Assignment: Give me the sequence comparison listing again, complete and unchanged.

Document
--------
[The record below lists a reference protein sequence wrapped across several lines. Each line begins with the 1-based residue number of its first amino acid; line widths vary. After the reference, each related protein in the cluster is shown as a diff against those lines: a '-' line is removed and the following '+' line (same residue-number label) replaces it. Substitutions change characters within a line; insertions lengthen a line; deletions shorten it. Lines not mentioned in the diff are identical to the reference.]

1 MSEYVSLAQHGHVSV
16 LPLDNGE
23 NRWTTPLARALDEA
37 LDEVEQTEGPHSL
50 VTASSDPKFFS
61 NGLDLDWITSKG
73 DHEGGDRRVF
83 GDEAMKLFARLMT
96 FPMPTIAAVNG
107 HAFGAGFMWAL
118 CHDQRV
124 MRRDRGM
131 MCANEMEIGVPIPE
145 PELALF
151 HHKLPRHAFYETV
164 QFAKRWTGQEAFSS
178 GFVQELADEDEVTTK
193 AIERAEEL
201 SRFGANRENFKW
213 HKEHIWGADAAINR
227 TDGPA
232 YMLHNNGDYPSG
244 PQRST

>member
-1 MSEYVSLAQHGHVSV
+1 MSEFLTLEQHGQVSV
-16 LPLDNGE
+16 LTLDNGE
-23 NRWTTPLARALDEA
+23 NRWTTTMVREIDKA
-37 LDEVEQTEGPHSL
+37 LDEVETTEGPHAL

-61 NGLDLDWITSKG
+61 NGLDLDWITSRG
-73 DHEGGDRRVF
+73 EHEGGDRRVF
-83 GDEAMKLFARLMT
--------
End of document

[The record below lists a reference protein sequence wrapped across several lines. Each line begins with the 1-based residue number of its first amino acid; line widths vary. After the reference, each related protein in the cluster is shown as a diff against those lines: a '-' line is removed and the following '+' line (same residue-number label) replaces it. Substitutions change characters within a line; insertions lengthen a line; deletions shorten it. Lines not mentioned in the diff are identical to the reference.]

1 MSEYVSLAQHGHVSV
16 LPLDNGE
23 NRWTTPLARALDEA
37 LDEVEQTEGPHSL
50 VTASSDPKFFS
61 NGLDLDWITSKG
73 DHEGGDRRVF
83 GDEAMKLFARLMT
96 FPMPTIAAVNG
107 HAFGAGFMWAL
118 CHDQRV
124 MRRDRGM
131 MCANEMEIGVPIPE
145 PELALF
151 HHKLPRHAFYETV
164 QFAKRWTGQEAFSS
178 GFVQELADEDEVTTK
193 AIERAEEL
201 SRFGANRENFKW
213 HKEHIWGADAAINR
227 TDGPA
232 YMLHNNGDYPSG
244 PQRST

>member
-1 MSEYVSLAQHGHVSV
+1 MSEFLTLEQHGQVSV
-16 LPLDNGE
+16 LTLDNGE
-23 NRWTTPLARALDEA
+23 NRWTTTMVREIDKA
-37 LDEVEQTEGPHSL
+37 LDEVETTEGPHAL

-61 NGLDLDWITSKG
+61 NGLDLDWITSRG
-73 DHEGGDRRVF
+73 EHEGGDRRVF
-83 GDEAMKLFARLMT